What is Fractional Reserve Banking, and is it Fraud?

in bitcoin •  2 years ago  (edited)

Hi everyone. In this article, I wanted to talk about Fractional Reserve Banking, which is a controversial method banks use to, literally, create money out of thin air.

In the past month, Jamie Dimon (JP Morgan Banking CEO) sparked a frenzy by referring to Bitcoin as a "fraud," but there are many risky and questionable practices central bankers use frequently that many are unaware of, and one of the most popular methods is Fractional Reserve Banking (FRB). Let's dive in to what FRB is, and why it's so controversial, and then talk about how cryptocurrencies solve this problem so well.

magic-money_featured copy.jpg

We'll approach this in a few different sections, as outlined below:

  • 1. What is Fractional Reserve Banking?
    • Simple Example
  • 2. Effects and Perceptions of FRB
  • 3. How Cryptocurrencies Solve The Problem

What is Fractional Reserve Banking?

In a "textbook definition" sense, FRB is a system where a bank is only required to actually have a fraction of the assets they are given through deposits.

This means only a portion of bank deposits are actually backed by cash or are available for withdrawal.

Though this makes Fractional Reserve Banking sound like a sort of "legal fraud/counterfeit," let's go through a full example to figure out why that perception of FRB is exactly right.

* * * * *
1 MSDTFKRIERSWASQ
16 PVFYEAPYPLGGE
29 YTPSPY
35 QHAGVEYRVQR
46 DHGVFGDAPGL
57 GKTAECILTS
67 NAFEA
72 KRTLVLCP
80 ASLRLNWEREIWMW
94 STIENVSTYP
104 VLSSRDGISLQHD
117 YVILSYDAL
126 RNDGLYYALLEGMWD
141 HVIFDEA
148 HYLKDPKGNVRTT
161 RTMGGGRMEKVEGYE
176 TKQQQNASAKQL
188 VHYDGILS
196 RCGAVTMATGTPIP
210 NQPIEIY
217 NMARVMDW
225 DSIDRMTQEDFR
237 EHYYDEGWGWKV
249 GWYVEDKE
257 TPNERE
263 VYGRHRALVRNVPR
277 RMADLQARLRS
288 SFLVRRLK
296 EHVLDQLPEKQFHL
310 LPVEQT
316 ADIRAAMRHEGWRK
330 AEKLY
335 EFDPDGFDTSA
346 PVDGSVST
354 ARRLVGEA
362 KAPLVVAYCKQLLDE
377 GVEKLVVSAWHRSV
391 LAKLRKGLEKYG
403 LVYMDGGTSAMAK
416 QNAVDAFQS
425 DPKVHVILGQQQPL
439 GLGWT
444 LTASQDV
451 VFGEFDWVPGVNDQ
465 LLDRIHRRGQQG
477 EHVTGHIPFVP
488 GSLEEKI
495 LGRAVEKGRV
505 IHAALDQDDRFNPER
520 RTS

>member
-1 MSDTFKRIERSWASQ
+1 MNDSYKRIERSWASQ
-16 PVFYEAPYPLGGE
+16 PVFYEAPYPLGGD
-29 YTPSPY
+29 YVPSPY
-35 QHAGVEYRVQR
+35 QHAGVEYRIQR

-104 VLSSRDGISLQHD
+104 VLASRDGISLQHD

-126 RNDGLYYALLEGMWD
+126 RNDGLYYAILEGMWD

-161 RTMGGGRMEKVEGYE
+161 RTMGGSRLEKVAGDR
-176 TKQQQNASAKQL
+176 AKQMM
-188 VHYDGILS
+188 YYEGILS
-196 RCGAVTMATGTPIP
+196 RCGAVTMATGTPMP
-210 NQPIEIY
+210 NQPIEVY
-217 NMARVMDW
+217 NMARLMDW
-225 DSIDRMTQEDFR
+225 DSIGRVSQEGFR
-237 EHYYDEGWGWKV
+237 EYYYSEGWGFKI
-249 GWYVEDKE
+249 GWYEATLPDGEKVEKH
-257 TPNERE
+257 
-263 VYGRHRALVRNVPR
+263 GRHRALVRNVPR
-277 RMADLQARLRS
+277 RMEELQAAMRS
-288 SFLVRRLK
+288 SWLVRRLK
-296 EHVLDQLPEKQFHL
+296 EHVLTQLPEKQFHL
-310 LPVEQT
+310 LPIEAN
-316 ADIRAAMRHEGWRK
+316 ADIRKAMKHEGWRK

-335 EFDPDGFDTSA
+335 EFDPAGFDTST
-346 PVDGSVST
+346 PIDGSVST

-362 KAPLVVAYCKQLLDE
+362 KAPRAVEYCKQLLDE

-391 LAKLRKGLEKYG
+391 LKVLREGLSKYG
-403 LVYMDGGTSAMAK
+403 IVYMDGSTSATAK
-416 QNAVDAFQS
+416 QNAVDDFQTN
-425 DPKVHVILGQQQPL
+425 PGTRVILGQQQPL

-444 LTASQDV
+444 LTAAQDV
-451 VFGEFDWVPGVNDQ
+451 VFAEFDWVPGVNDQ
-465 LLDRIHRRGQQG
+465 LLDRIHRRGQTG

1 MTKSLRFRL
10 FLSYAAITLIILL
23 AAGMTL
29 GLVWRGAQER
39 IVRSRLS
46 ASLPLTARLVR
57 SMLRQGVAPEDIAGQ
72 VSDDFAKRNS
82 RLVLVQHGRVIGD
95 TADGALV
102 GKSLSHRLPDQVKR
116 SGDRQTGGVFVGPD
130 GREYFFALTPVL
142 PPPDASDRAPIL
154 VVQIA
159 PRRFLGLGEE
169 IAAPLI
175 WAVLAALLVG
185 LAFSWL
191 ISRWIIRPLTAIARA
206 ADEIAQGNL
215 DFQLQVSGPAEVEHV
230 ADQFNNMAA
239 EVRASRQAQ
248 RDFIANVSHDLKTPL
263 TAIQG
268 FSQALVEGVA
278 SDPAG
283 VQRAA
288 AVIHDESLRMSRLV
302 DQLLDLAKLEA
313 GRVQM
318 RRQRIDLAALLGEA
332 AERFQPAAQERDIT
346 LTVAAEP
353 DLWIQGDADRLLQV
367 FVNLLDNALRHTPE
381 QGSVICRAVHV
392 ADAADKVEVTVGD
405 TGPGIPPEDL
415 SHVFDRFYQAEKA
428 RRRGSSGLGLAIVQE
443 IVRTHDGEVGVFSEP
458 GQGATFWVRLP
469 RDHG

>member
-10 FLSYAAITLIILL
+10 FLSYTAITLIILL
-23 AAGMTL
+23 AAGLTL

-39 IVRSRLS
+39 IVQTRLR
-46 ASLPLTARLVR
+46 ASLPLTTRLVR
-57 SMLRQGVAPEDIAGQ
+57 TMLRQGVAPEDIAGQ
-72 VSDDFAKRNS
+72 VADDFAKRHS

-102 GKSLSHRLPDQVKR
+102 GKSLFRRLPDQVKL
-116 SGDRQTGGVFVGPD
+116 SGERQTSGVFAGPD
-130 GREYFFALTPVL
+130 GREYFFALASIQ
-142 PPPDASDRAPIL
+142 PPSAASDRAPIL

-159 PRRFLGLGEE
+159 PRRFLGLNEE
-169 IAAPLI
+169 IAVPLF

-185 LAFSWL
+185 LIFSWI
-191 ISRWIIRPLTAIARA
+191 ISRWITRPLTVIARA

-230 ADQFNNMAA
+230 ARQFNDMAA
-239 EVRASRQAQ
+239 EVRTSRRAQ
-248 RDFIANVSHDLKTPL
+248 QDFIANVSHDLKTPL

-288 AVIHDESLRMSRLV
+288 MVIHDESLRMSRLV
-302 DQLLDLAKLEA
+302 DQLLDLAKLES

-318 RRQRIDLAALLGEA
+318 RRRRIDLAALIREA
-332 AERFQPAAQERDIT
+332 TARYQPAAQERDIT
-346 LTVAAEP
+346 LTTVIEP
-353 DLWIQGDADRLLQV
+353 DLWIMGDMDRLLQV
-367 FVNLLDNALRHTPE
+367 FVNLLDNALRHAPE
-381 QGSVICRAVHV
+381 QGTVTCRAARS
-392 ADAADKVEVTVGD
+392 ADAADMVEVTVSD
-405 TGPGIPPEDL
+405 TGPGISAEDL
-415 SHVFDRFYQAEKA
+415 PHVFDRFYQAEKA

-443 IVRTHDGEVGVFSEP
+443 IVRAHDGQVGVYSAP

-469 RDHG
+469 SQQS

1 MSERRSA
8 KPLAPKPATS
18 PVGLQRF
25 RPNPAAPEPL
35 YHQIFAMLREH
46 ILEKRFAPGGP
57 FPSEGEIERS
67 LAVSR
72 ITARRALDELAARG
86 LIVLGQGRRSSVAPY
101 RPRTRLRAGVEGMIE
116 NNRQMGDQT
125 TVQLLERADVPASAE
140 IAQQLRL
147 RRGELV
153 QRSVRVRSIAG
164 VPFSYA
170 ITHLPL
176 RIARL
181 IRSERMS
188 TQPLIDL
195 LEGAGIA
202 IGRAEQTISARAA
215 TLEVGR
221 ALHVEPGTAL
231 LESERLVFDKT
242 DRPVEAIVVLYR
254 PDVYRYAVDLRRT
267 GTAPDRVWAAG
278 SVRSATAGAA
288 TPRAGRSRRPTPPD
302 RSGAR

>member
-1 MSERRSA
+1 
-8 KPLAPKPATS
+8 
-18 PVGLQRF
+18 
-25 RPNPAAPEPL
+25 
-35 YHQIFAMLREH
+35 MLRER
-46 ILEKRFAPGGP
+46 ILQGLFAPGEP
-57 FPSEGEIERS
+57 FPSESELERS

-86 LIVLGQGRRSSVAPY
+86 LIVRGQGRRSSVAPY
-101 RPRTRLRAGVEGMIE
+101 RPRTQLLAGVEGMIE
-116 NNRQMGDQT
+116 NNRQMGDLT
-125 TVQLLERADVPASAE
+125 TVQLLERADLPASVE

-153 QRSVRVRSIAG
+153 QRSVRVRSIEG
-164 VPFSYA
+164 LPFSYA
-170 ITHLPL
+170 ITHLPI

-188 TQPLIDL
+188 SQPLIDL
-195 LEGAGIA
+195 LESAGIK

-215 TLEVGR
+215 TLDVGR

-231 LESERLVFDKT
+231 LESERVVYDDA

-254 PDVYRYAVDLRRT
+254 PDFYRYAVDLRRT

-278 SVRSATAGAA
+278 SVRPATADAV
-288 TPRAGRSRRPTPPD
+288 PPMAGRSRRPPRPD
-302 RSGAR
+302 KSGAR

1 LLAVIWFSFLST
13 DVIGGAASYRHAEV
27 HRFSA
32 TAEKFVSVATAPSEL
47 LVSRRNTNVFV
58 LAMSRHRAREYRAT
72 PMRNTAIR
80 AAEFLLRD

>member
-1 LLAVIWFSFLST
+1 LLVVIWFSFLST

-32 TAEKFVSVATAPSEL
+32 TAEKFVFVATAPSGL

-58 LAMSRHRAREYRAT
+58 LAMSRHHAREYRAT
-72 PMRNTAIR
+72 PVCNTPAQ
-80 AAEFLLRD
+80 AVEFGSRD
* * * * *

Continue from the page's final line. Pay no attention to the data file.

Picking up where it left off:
Central Bank Creates the Money

First, let's start at the top of the chain— with central banks. In most economies, including the United States, there exist central banks, whose main power is to have the ability to create money. Whether that's printing cash or creating electronic funds, they are the ones who create the money, though they're generally monitored and controlled by the Federal Government.

When the Central Bank wants to create money, they can literally just create it.

Let's say that our central bank decides to go ahead and print $5.

Now the Central Bank has to answer a crucial question: "How do we get this money into circulation?" The answer to that question, is that rather than loading the cash onto a plane and flying across the US, dropping cash wherever the plane flies, the central bank does something a bit more clever: it buys securities.

The securities or bonds the Central Bank trades/buys are generally very stable, and in exchange for the securities, the Central Bank pays the seller the newly created $5.

The Central Bank has just fulfilled its goal of circulating the money, by exchanging the money with a seller for stable securities. Now, someone (the seller) now has these newly created bills ($5), and this person will either directly deposit these $5 into a private bank, or trade it / transfer it to someone else. Whatever happens, eventually the money will usually end up being deposited to a private bank.

Private Bank Receives Deposit

Now, we're at the stage of the private bank. Someone, let's say a man named Jacob, just deposited $5 into the private bank. The private bank assures Jacob: